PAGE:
1.Total bond index (VBTLX) or tax exempt (VTEBX).
2. Perhaps to hedge interest rate risk something like an intermediate term tax exempt fund would be appropriate (VWITX) and or short term corporate (VSCSX).

Thanks to all for your valued suggestions and critiques.

User avatar
dwickenh
Posts: 771
Joined: Sun Jan 04, 2015 9:45 pm
Location: Illinois

Re: retiring soon need fixed income suggestions and portfolio critique

Post by dwickenh » Sat Jul 15, 2017 5:22 pm

Welcome medvfx,

I will give you my opinion on your questions, knowing that many others will get more involved with their answers.

1) (a fully sliced and diced portfolio with fairly high expenses) Your description of your wife's portfolio does not do it justice. To me it is just
unnecessarily complex with many overlapping funds. It is usually to the advantage of the portfolio manager to make it complicated and costly.
I do not see any clear advantage for your wife.

2) Your holding of cash in the accounts is an oversight, or an attempt at market timing? If you think the market is too pricey to invest your cash,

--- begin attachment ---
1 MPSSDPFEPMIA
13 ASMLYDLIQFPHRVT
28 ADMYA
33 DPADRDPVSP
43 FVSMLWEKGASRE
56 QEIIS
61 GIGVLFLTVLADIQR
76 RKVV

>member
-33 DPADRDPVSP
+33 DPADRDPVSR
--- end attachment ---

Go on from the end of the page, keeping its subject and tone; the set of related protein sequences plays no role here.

you may need to do some dollar cost averaging to enter the market. Invest per your Asset Allocation in index funds taking into account the need for fixed income in tax sheltered accounts if possible.

3) Your choice of the Total Bond Index and the Short term corporate could both work together in your fixed income. I currently own both funds in my fixed income tax sheltered account. I also have the short term fund in my taxable account for short term expenses.

There will be brighter minds than mine that will give you more insight.

Good luck to you,

Dan
The market is the most efficient mechanism anywhere in the world for transferring wealth from impatient people to patient people.” | — Warren Buffett

GMT-8
Posts: 121
Joined: Fri Mar 26, 2010 5:11 pm

Re: retiring soon need fixed income suggestions and portfolio critique

Post by GMT-8 » Sat Jul 15, 2017 6:03 pm

Hello Medvfx,